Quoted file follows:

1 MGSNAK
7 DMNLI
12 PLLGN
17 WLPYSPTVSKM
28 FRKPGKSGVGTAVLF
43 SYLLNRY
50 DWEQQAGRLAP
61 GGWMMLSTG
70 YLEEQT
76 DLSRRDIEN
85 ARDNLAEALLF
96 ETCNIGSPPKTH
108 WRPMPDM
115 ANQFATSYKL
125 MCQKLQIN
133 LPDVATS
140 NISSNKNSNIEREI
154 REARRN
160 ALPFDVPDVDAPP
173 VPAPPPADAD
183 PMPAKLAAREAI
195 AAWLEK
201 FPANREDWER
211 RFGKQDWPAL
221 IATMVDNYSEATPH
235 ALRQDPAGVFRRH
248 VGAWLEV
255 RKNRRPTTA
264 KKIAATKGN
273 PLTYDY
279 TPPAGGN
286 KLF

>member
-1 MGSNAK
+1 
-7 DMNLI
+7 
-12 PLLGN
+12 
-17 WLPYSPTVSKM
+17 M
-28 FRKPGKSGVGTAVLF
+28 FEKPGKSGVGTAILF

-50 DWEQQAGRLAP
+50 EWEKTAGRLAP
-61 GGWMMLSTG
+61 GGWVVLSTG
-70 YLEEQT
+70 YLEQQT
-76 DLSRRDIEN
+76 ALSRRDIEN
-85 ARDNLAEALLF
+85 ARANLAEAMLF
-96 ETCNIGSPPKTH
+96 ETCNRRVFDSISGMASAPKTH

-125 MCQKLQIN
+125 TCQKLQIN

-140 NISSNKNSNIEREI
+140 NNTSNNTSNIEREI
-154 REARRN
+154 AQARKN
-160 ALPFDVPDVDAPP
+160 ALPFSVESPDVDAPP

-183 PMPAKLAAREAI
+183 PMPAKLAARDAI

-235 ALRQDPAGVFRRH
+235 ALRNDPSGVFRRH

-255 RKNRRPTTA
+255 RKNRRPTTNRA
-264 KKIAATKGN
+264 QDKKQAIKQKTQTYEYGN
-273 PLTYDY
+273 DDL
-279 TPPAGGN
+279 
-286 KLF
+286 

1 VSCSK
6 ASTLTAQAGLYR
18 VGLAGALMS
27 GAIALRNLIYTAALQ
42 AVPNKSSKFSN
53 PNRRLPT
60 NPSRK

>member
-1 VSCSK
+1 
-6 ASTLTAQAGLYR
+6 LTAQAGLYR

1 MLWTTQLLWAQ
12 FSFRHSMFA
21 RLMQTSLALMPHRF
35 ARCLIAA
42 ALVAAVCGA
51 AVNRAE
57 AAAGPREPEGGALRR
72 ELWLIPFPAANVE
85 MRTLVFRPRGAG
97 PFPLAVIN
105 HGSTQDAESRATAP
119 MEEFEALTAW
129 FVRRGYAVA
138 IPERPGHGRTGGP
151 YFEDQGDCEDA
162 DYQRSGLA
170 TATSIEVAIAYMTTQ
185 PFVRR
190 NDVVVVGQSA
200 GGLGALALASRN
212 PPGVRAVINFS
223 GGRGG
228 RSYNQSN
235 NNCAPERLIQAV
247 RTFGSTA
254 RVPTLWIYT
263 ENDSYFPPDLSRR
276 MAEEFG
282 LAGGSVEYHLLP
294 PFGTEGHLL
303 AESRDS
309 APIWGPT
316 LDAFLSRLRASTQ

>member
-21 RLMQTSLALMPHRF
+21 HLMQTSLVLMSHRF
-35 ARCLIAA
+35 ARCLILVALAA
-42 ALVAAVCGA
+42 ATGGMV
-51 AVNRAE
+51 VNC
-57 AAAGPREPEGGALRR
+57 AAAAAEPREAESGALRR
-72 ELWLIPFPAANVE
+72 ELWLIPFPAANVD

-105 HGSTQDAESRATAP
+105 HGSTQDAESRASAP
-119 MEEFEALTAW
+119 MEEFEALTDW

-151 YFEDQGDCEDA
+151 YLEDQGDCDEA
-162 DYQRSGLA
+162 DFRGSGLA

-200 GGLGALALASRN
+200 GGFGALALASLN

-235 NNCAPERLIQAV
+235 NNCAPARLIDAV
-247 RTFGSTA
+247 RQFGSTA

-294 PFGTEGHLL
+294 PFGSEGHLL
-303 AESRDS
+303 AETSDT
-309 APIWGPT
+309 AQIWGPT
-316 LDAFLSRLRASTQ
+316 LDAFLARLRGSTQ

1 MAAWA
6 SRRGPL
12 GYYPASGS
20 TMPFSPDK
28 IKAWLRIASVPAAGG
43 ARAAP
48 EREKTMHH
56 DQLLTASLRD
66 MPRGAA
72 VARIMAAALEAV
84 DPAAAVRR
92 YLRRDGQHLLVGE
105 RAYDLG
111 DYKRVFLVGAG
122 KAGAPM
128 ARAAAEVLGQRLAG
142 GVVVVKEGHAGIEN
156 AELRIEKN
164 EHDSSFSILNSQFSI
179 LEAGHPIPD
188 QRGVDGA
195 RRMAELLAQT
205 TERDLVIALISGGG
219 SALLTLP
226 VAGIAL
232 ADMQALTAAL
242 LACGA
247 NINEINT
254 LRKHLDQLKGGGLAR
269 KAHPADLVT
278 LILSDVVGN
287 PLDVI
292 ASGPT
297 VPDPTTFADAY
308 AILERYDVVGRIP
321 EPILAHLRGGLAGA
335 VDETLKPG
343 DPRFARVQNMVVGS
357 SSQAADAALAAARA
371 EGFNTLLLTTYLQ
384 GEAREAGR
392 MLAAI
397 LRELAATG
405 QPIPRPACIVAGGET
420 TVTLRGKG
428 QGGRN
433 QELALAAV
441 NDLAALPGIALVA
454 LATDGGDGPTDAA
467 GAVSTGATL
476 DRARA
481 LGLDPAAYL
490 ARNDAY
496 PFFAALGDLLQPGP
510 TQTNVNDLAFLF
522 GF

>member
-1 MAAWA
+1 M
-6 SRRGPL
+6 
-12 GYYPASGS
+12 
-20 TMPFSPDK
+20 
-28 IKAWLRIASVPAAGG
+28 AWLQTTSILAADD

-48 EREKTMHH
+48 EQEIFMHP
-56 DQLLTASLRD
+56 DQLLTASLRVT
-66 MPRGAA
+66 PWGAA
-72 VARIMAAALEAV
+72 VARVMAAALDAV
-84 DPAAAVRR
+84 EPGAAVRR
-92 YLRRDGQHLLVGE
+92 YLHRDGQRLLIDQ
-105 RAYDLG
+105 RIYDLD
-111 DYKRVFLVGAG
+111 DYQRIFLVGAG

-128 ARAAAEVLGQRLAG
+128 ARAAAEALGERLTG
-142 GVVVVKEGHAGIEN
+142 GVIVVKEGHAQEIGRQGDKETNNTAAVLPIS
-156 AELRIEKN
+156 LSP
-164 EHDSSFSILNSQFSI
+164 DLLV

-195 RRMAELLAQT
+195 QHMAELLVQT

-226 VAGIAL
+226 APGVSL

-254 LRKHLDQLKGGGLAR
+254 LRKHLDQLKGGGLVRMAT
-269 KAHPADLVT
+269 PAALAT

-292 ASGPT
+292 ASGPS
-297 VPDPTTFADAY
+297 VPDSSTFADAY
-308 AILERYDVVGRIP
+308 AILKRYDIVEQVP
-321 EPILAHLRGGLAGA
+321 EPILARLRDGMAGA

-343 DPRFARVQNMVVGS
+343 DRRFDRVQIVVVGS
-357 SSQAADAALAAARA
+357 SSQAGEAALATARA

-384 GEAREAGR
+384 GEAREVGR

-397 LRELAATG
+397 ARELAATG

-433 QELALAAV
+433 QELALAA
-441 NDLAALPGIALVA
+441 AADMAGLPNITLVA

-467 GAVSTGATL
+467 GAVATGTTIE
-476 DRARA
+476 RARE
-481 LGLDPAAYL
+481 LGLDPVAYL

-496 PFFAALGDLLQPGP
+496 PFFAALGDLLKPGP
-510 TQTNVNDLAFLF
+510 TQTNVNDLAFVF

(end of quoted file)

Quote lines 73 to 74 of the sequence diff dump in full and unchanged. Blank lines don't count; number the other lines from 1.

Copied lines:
+273 DDL
-279 TPPAGGN